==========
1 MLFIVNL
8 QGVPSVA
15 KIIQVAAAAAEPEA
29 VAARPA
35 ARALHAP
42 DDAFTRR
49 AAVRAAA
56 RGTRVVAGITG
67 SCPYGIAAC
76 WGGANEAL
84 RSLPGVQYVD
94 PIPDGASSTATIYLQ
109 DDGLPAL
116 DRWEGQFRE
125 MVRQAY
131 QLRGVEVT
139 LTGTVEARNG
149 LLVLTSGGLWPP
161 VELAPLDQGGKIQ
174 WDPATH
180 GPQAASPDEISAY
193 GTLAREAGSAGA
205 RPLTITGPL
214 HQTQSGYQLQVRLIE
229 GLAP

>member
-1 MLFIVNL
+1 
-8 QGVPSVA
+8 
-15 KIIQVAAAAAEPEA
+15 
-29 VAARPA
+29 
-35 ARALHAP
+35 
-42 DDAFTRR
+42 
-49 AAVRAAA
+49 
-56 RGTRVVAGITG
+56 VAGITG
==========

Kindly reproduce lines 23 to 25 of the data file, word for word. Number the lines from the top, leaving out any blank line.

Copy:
205 RPLTITGPL
214 HQTQSGYQLQVRLIE
229 GLAP